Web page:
Don't get me wrong, I am ecstatic for this young boy to finally have such an amazing tool in his life with diabetes. It's a game changer for him, I am certain! It made me smile like only another d-mom can smile to see his little face sitting beside his loving parents. I love that his family can rest a little easier now that this device is in their hands.

My issue...plain and simple...is with the author of the article....more specifically, the person who thought the title was a good idea.

I know the term "artificial pancreas" can be open to interpretation. However, in my eyes...and the eyes of many who read those words....what was described in the article was not in fact an artificial pancreas...but rather an insulin pump. In my eyes, an artificial pancreas would be a device that is worn and has insulin as well as glucagon in it....it requires little to no input from the user to be functional...if the blood sugar drops too low, it will automatically dispense glucagon and if the blood sugar is too high, it will automatically dispense insulin.....essentially...it will function like a real pancreas...but....an artificial one because nothing beats the real deal, right?

I saw many friends share this article with excitement and hope and tears of joy. I saw them realize what it actually was describing in the article and their joy turned to sadness...to feeling that overwhelming sense of being let down again....and it hurt my heart.

So, I'm writing this on the off chance that any writer may come across it. What you do matters. What you do means something to so many. What you provide the world is important. Please take a minute to ask yourself if the words you are choosing are more for gaining readership and following the path of sensationalism.....or if the words you are choosing are more for providing a service...a voice...an accurate and truly honest description of something that means a lot to so many. I hope you will choose to go with the second set of words...not the shiny eye catching ones...but the real and honest ones...because THAT is what we as readers want to hear...that is what matters to us...that is what we consider meaningful.

To the writer of the article about the precious young Australian boy receiving a brilliant new device....I applaud you for sharing his story because he deserves it and we in the diabetes community love to read about members of our family making strides in this life. I just wish you had chosen a different title....an accurate one...one that wouldn't have let us get our hopes up only to be let down once again.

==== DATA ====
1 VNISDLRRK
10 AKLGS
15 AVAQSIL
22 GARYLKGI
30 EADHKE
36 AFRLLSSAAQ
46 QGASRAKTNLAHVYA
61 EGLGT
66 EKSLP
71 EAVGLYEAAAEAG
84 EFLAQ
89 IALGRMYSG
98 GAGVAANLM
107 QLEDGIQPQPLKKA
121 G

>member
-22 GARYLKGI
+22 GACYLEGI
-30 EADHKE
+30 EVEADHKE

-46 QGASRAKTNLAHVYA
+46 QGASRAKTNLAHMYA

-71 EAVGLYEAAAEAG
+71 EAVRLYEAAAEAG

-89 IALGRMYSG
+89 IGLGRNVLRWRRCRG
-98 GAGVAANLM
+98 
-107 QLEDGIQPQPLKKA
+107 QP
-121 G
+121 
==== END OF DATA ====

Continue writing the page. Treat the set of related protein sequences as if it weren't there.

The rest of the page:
Words are powerful...we must choose them carefully.

Sunday, November 23, 2014

Six years, four months,and twenty-nine days

Diabetes sucked today. Plain and simple. It sucked.

Notice how I didn't say that I was the one who sucked? Yea...me too. I guess I'm making progress in that aspect. In six years time, I've learned that when numbers suck and everything seems to be going wrong...that it's not my fault...but rather that it's diabetes fault.

Emma was high all day today...all freakin day..and it took me until almost 10pm to figure out why. I kind of feel like I've just run a marathon to be honest...which is strange to say, because it wasn't me and it wasn't my body having to go through the high blood sugar extravaganza...it was hers. Nonetheless, it's how I feel right now at 10:30 on this particular Sunday night.

I realized though...that while I do know what it's like to fight this bastard of a disease day in and day out for six years, four months, and twenty-eight days.....I don't have a clue as to what it's like to fight it for six years, four months, and twenty-nine days. I don't know what will feel like. I don't know what tomorrow will bring. I don't know what numbers will show up on the screen of her blood sugar meter. I don't know if it will be another battle of highs...or maybe lows...or if it will be an average typical day of decent numbers.

I don't know. Because I'm not there yet.

Back when she was first diagnosed, I used to think ahead all the time. I used to wonder if she would be ok...if she would catch a stomach virus at school...if she'd have to endure struggles because of this disease. I would dwell on it. I would worry about it. I would get caught up in a never ending mental loop of "what ifs?"

I don't let myself live that way anymore.

I focus on today. I focus on the here and now. I live in the moment with her...because the moment is what I have in my grasp. I keep trying.

And when tomorrow comes, I will try again. I will know what it's like to do this for six years, four months, and twenty-nine days tomorrow...and that's how I will handle things then.

Friday, October 24, 2014

Have you ever?

Have you ever closed your eyes for a second after dinner and woken up two hours later wondering what day it was...where you were...what the hell your kids blood sugar was...and why she wasn't getting ready for school...even though you come to find out it's actually 10:30pm on a Friday night?

Have you ever driven around town running errands with the volume on your cell phone cranked to full blast AND the vibrate feature turned on and the phone placed in your lap just so you can turn up the radio when your jam comes on and still be able to hear if your kid is trying to reach you from school because she is low or high?

Have you ever unintentionally placed all the items on your pantry shelf with the nutrition info label facing outward just so it's easier to see what to bolus when your kid wants a snack?